Federal law limits regulated bank subsidiaries of holding companies from making loans to their affiliates that exceed 20 percent of the bank's capital stock and surplus. That limitation was suspended by the Fed on Sept. 14, 2008, and wasn't reinstated until Oct. 30, 2009.
About 99 percent of JPMorgan's $79 trillion derivatives book is in its deposit-taking subsidiary, according to data as of June 30 compiled by the Office of the Comptroller of the Currency. The figure for Bank of America is 71 percent.
When Merrill Lynch's credit rating was lowered by Moody's last September, the company responded by seeking permission to move some of its derivatives contracts to the higher-rated and federally backed Bank of America NA subsidiary. The Fed signaled that it favored granting the request, while the FDIC, which would have to pay depositors if the bank subsidiary failed, objected, people with knowledge of the matter said at the time.
"For a lot of the activities that these companies engage in, the confidence of their counterparties is really confidence not in them, but confidence in the government bailing out their affiliated bank," Boston University's Hurley said.
Bank of America, JPMorgan and Goldman Sachs are safer to own than a "high-risk security" such as Jefferies, said William Larkin, a fixed-income money manager who helps oversee $500 million, including bonds of the three banks, at Cabot Money Management Inc. in Salem, Massachusetts. He said he doesn't believe statements by government officials and regulators that no bank is too big to fail.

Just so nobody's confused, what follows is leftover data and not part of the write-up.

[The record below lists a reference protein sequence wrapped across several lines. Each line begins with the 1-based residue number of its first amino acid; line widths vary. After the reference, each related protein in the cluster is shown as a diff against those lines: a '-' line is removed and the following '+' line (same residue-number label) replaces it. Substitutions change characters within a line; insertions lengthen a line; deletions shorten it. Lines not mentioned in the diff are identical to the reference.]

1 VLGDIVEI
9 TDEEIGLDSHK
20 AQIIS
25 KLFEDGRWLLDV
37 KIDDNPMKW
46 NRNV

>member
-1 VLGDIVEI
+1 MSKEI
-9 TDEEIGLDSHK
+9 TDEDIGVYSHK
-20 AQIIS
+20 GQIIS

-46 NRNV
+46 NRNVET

"When I look at companies, I think, 'What can kill the company?' And right off the bat I say the exact opposite of what the government says. I say, 'That's a company that's too big to fail,'" he said of Bank of America. "So that protects me."
It also protects Merrill Lynch. A year ago, as the European sovereign-debt crisis roiled markets, traders charged 78 basis points more for credit-default swaps on debt issued by Merrill Lynch than on debt of its parent, Bank of America, as Merrill Lynch was perceived as riskier. Credit swaps pay the buyer face value if a borrower fails to meet its obligations, minus the value of the defaulted debt. A basis point equals $1,000 annually on a contract protecting $10 million of debt.
Now, the gap is just 7.6 basis points, and was as little as 2.5 basis points last month, the narrowest in more than a year, according to data provider CMA, indicating traders' perceptions of the two entities' creditworthiness is converging.
"If the investment banks are spun out from the universal banks, the resulting entity would likely need more capital than it does as part of the universal firm," Michael Mayo, an analyst at CLSA Ltd. and "Exile on Wall Street" author, said in an Aug. 21 note to investors in which he argued that Citigroup is worth more broken up than left whole. "You're going to need more capital to reassure the creditors."
Betsy Graseck, a Morgan Stanley analyst, offered a similar assessment in an Aug. 1 Bloomberg Television interview.
"When you do a basic sum of the parts of these companies, you can come up with a higher price than where they're trading today," Graseck said. "But the challenge is, do each of these companies have enough capital and liquidity to support breaking them up into four, five, six sub-components?"
The attitude of bond investors such as Larkin, who said he feels safe lending to the biggest banks because he expects them to be bailed out by the government in the event of a crisis, is one reason regulators are eager to require the largest firms to hold the highest percentage of capital, a so-called surcharge, Fed Chairman Ben S. Bernanke said at a Jan. 25 press conference.